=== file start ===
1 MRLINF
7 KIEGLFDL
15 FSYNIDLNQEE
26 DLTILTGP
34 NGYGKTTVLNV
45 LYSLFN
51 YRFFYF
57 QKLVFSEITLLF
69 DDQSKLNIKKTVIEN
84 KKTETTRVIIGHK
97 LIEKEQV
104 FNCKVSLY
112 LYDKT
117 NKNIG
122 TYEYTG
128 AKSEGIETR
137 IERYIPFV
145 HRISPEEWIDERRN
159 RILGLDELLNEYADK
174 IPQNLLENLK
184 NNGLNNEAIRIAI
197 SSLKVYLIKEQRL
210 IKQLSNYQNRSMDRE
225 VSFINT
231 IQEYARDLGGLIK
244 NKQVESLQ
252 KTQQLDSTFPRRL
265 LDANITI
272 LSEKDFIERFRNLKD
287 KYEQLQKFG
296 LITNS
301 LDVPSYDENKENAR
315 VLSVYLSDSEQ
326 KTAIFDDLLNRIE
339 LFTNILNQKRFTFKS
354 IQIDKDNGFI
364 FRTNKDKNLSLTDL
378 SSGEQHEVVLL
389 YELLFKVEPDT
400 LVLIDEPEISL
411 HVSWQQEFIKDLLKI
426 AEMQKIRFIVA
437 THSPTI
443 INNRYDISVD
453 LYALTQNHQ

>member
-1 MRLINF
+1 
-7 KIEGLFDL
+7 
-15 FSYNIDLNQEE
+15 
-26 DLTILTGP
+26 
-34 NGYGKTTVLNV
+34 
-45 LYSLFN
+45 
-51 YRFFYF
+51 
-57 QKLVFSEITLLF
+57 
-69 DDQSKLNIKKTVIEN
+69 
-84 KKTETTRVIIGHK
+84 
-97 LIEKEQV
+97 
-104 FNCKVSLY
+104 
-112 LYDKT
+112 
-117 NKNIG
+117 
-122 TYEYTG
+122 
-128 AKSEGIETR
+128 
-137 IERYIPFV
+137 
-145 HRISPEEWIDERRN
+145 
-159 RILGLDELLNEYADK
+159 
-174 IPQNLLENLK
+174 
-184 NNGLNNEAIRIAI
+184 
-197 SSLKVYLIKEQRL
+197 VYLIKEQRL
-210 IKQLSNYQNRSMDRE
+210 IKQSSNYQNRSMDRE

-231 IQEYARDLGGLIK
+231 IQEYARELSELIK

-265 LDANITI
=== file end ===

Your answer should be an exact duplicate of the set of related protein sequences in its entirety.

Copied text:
1 MRLINF
7 KIEGLFDL
15 FSYNIDLNQEE
26 DLTILTGP
34 NGYGKTTVLNV
45 LYSLFN
51 YRFFYF
57 QKLVFSEITLLF
69 DDQSKLNIKKTVIEN
84 KKTETTRVIIGHK
97 LIEKEQV
104 FNCKVSLY
112 LYDKT
117 NKNIG
122 TYEYTG
128 AKSEGIETR
137 IERYIPFV
145 HRISPEEWIDERRN
159 RILGLDELLNEYADK
174 IPQNLLENLK
184 NNGLNNEAIRIAI
197 SSLKVYLIKEQRL
210 IKQLSNYQNRSMDRE
225 VSFINT
231 IQEYARDLGGLIK
244 NKQVESLQ
252 KTQQLDSTFPRRL
265 LDANITI
272 LSEKDFIERFRNLKD
287 KYEQLQKFG
296 LITNS
301 LDVPSYDENKENAR
315 VLSVYLSDSEQ
326 KTAIFDDLLNRIE
339 LFTNILNQKRFTFKS
354 IQIDKDNGFI
364 FRTNKDKNLSLTDL
378 SSGEQHEVVLL
389 YELLFKVEPDT
400 LVLIDEPEISL
411 HVSWQQEFIKDLLKI
426 AEMQKIRFIVA
437 THSPTI
443 INNRYDISVD
453 LYALTQNHQ

>member
-1 MRLINF
+1 
-7 KIEGLFDL
+7 
-15 FSYNIDLNQEE
+15 
-26 DLTILTGP
+26 
-34 NGYGKTTVLNV
+34 
-45 LYSLFN
+45 
-51 YRFFYF
+51 
-57 QKLVFSEITLLF
+57 
-69 DDQSKLNIKKTVIEN
+69 
-84 KKTETTRVIIGHK
+84 
-97 LIEKEQV
+97 
-104 FNCKVSLY
+104 
-112 LYDKT
+112 
-117 NKNIG
+117 
-122 TYEYTG
+122 
-128 AKSEGIETR
+128 
-137 IERYIPFV
+137 
-145 HRISPEEWIDERRN
+145 
-159 RILGLDELLNEYADK
+159 
-174 IPQNLLENLK
+174 
-184 NNGLNNEAIRIAI
+184 
-197 SSLKVYLIKEQRL
+197 VYLIKEQRL
-210 IKQLSNYQNRSMDRE
+210 IKQSSNYQNRSMDRE

-231 IQEYARDLGGLIK
+231 IQEYARELSELIK

-265 LDANITI